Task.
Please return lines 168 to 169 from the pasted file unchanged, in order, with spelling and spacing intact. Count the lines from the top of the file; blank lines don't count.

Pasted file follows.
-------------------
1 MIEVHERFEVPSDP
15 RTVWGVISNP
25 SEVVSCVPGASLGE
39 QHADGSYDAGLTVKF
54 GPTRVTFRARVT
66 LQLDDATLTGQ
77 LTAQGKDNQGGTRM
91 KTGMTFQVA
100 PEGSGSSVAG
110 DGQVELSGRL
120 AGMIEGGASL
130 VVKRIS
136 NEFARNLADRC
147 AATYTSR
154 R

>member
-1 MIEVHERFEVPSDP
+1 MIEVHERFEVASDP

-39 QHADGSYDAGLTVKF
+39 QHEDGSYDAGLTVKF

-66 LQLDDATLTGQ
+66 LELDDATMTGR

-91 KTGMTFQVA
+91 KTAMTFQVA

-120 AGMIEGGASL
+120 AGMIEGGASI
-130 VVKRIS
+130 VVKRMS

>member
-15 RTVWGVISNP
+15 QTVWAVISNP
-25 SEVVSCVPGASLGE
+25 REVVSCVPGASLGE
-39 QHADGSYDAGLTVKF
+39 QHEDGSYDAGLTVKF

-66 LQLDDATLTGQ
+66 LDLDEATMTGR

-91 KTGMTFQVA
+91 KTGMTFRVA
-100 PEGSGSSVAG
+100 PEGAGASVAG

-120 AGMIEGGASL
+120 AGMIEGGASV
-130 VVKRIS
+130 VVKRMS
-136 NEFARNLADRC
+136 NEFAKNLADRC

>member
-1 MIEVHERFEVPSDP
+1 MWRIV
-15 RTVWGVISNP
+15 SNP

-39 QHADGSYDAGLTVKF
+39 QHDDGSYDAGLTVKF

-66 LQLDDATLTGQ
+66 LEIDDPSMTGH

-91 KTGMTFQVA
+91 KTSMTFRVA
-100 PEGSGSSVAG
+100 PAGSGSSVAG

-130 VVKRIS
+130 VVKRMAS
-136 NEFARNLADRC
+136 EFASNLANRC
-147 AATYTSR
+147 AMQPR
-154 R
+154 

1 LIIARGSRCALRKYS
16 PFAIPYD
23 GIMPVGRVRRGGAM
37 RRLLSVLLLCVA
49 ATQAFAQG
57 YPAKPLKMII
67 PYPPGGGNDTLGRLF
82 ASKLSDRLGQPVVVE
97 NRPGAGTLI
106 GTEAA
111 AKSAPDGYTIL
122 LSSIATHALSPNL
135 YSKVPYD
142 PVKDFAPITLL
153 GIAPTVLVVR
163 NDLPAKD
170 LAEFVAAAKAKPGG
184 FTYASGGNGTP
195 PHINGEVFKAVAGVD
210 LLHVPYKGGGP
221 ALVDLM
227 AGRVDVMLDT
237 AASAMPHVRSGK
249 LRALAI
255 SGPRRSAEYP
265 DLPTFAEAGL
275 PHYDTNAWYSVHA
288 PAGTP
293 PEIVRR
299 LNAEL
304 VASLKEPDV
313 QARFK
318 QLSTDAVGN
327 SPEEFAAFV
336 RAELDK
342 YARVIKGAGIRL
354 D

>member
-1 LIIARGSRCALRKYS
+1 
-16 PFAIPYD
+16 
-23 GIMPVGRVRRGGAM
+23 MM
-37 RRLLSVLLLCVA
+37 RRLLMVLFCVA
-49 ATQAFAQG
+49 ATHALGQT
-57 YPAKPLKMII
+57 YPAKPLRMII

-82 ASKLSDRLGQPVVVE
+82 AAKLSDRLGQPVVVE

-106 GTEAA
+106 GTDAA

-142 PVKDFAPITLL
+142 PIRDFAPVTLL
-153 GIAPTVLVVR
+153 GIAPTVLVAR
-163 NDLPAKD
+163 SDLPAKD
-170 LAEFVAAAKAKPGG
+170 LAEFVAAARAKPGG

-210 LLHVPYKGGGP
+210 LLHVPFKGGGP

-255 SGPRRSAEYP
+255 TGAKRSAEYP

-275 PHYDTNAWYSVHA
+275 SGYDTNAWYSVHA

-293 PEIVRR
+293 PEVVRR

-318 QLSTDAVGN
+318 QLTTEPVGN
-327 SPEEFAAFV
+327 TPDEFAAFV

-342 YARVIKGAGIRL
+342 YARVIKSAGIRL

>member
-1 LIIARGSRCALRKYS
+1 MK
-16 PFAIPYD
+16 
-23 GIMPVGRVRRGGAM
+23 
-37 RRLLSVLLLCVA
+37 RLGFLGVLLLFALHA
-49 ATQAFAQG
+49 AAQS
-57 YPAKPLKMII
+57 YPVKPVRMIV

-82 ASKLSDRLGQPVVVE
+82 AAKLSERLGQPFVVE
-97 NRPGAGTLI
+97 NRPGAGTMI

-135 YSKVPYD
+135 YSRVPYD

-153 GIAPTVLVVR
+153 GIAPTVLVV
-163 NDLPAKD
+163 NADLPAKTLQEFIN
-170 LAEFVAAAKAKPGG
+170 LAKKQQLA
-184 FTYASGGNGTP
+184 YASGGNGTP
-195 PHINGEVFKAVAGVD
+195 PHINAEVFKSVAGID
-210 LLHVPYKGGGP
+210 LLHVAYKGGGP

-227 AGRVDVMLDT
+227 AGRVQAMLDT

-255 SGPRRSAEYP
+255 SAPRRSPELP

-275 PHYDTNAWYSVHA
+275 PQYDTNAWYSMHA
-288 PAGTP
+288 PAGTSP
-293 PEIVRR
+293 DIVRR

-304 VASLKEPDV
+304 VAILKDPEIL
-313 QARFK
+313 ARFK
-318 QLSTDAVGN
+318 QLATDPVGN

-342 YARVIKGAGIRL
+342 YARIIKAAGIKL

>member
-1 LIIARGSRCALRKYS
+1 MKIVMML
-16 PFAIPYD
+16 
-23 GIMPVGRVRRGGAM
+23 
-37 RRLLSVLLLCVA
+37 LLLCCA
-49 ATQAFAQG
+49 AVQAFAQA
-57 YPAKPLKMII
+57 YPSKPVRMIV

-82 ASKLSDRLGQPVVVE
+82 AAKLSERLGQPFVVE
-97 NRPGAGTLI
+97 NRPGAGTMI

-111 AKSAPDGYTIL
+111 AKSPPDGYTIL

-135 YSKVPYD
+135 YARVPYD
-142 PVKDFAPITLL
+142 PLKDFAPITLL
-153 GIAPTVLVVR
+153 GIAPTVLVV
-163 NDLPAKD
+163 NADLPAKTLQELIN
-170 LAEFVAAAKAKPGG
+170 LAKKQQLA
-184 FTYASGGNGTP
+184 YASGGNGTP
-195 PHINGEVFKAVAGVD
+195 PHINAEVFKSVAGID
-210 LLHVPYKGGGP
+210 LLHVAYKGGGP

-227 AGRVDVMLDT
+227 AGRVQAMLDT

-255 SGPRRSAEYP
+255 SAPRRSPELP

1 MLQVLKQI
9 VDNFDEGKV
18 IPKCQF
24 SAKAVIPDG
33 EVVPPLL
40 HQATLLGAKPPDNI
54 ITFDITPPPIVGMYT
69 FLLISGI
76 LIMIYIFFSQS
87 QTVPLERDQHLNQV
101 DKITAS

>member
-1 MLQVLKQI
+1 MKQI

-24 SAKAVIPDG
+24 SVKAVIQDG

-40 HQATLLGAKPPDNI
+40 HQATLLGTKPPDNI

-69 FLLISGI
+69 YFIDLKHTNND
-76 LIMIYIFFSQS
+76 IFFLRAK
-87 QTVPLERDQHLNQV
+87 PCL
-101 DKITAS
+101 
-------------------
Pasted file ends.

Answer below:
-170 LAEFVAAAKAKPGG
+170 LAKKQQLA